Calculating your monthly expenses can become confusing if you have multiple financial responsibilities to accommodate, especially if your loan and credit repayments all have different repayment terms. While you may experience a small fluctuation in your priority bills, your credit repayments can vary massively and some months it might be difficult to meet all of your commitments in full. Minimum payments can offer some refuge here, and it’s one of the reasons lines of credit tend to be popular. However, paying only the minimum payment each month might not be as good for your finances as you initially think.
There are two main ways that lenders might expect you to repay your borrowing. These usually include: monthly repayments over a fixed term period or minimum payments over an open-ended agreement.
Fixed term loans are fairly self-explanatory: you borrow a loan over an agreed and specified length of time. Depending on the type of loan, the loan period can vary from one month, like with instant payday loans, and up to 35 years, like with mortgages. The monthly repayments also tend to be fixed, so you know how much you are due to repay each month before you’ve even signed the agreement. While the repayment amounts might vary slightly, you know in advance and can adjust your budget accordingly.
Two examples of a line of credit include credit cards and credit lines. To stay within the terms of these agreements, you usually have to make at least a minimum payment each month. This means you have a better chance of meeting your monthly commitments even if something goes wrong, as the minimum payment is only a small portion of the total balance.
Making only the minimum payment each month means it will take you longer to repay your balance. If you have a 0% interest rate credit card, it won’t cost you any more to repay only by minimum payments, as long as you repay the balance in full before the 0% interest rate term finishes. If your interest rate is more than 0%, and you don’t repay your balance in full each month, then you will be charged interest on your borrowing. The longer it takes you to repay the balance, the more interest will accrue, meaning the total amount you repay will be higher.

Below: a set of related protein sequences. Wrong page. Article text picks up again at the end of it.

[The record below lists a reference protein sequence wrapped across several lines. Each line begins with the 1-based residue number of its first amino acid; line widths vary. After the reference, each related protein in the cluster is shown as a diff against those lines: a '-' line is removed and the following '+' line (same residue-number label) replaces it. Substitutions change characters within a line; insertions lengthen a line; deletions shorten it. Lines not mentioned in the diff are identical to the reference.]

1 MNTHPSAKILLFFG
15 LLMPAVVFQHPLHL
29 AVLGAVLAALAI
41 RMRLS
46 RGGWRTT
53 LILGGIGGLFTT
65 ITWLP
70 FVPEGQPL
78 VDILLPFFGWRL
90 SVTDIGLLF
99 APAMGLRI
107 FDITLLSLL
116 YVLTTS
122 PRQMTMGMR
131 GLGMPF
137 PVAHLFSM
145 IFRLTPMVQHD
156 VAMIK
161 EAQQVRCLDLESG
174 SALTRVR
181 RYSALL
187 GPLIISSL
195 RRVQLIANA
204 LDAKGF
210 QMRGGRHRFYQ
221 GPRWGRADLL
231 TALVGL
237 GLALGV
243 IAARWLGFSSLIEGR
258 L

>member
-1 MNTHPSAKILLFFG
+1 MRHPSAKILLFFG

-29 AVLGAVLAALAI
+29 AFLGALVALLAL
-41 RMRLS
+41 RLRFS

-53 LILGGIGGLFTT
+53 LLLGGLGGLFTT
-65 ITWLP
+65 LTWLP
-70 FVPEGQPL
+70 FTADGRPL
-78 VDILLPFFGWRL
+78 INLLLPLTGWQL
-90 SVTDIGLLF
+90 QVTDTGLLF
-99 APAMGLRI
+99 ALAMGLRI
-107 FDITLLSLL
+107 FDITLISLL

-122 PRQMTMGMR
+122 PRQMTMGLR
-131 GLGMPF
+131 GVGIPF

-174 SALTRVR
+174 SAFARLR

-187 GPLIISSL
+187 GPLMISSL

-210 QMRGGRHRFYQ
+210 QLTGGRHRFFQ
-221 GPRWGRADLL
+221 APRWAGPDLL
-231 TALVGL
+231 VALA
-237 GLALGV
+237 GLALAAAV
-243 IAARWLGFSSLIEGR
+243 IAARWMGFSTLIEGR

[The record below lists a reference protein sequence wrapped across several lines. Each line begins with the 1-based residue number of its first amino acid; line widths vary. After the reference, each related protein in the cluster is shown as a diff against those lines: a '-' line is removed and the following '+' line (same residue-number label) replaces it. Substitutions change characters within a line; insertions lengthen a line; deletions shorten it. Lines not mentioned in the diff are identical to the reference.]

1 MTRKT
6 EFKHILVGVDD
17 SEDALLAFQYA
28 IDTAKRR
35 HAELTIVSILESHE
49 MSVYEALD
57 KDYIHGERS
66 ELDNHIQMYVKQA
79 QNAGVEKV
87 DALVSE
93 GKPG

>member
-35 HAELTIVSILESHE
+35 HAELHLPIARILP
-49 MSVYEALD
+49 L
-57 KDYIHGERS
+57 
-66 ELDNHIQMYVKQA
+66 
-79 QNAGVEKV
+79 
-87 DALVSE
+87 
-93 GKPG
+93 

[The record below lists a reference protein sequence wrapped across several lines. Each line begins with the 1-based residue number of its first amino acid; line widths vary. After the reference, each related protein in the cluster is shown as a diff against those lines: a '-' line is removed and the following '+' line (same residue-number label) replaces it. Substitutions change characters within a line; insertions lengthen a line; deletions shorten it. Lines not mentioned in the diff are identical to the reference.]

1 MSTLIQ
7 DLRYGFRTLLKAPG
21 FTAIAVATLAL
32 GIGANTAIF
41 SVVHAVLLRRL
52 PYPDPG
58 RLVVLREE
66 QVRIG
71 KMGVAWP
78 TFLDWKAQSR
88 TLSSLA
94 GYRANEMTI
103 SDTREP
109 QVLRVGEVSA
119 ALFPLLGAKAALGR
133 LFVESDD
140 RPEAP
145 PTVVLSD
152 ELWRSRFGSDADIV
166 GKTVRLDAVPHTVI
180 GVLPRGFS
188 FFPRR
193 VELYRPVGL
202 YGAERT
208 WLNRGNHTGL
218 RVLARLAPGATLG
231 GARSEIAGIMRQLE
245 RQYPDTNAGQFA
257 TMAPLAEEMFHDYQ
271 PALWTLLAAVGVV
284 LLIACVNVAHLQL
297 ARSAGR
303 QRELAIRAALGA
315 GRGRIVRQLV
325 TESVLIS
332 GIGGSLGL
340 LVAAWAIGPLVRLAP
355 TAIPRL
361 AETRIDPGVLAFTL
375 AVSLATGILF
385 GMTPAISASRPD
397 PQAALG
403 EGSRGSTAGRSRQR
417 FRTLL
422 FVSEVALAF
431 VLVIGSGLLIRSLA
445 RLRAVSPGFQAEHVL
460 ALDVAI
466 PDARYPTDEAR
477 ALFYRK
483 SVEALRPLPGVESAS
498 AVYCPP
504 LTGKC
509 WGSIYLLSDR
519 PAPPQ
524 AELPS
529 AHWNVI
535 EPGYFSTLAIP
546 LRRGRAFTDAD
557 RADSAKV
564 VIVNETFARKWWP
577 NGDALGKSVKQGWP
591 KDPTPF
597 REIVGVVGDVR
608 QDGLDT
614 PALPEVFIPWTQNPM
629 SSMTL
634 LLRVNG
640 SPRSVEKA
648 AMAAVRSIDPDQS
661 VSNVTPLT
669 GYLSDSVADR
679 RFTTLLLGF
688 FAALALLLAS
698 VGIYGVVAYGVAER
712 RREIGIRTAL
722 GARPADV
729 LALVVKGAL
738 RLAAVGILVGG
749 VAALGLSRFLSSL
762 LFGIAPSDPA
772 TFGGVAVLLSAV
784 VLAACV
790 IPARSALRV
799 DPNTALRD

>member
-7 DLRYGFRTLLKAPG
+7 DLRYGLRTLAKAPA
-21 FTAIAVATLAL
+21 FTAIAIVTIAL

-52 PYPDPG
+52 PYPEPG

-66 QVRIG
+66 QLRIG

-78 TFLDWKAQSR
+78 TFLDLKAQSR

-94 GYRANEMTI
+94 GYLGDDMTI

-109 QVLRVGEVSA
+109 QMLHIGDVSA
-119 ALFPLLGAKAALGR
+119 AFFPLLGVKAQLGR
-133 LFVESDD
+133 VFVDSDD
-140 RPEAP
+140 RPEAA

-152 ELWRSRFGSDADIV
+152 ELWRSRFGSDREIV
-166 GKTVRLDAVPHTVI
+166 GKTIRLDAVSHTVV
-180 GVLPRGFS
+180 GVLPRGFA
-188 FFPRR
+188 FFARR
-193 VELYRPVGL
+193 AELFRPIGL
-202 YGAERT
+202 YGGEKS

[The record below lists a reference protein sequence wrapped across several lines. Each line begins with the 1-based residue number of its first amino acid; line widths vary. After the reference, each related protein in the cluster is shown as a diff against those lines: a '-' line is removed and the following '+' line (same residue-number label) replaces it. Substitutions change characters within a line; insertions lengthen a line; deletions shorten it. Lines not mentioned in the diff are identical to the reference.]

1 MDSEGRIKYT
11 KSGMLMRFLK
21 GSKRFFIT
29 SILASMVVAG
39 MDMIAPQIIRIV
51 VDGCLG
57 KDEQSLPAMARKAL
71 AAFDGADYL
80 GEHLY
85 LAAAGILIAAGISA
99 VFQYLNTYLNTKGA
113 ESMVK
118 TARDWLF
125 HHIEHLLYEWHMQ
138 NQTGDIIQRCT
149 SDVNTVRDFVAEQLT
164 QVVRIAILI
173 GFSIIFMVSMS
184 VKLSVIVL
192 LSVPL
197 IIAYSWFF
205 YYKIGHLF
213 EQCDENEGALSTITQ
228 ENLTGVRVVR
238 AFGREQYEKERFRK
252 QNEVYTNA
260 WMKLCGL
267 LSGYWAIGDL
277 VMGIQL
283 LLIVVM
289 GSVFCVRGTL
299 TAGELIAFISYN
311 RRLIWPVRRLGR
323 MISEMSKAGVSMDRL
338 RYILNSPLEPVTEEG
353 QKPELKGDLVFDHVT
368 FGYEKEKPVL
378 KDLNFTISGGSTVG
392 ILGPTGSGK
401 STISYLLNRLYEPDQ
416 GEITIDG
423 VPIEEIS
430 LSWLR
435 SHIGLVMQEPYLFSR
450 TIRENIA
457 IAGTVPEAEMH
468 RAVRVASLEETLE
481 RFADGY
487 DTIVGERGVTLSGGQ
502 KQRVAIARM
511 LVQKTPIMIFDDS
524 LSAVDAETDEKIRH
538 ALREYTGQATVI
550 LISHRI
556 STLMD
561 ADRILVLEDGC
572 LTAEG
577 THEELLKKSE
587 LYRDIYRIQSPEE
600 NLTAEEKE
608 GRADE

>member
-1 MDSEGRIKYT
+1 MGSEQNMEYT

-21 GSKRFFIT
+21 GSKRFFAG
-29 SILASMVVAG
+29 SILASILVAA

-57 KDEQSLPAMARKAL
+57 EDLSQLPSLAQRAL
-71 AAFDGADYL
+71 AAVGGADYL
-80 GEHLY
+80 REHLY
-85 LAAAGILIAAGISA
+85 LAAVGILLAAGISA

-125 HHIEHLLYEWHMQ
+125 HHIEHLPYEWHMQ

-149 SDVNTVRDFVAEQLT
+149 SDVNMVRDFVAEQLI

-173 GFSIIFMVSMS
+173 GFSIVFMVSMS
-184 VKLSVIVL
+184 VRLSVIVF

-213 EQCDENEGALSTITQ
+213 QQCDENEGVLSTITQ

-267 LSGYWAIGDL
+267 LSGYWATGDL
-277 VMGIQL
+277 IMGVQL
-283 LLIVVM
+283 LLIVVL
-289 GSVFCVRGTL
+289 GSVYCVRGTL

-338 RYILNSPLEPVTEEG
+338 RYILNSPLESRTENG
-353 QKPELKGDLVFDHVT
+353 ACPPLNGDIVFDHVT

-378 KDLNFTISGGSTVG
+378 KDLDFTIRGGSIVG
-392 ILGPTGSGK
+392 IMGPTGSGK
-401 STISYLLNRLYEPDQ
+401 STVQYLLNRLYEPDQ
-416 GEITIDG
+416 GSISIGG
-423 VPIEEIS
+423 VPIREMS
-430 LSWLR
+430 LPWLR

Different lenders’ minimum payments will be made up of different things. At Polar Credit, your minimum payment includes:
If you repay your balance in full, and don’t withdraw any further credit from your cash credit line during the next statement period, your minimum payment would be £0. As with most lines of credit, you are only charged for your borrowing, which means if you have a credit limit of £500, but you only use £50, interest will only accrue on the £50 you have withdrawn.
While some months it may be tricky, you should try to pay more than your minimum payment if you can afford to. Not only will you reduce your balance more quickly and reduce the amount of interest that will accrue, but you will also increase your available credit for future financial mishaps.
If you are making a large purchase using a line of credit, you may want to adjust your budget in advance to actively make larger repayments each month. Then, if you struggle one month, you have the option of paying just the minimum payment that month. If you budget for only the minimum payment, you run the risk of missing the payment if you experience cashflow issues in another area of your budget.
Minimum payments offer flexibility and can make managing your finances easier. Although they are all you have to repay each month to stay within the terms of your agreement, you should always aim to repay your balance in full as soon as possible, as outstanding credit can affect your credit file and your ability to obtain new credit services in the future.
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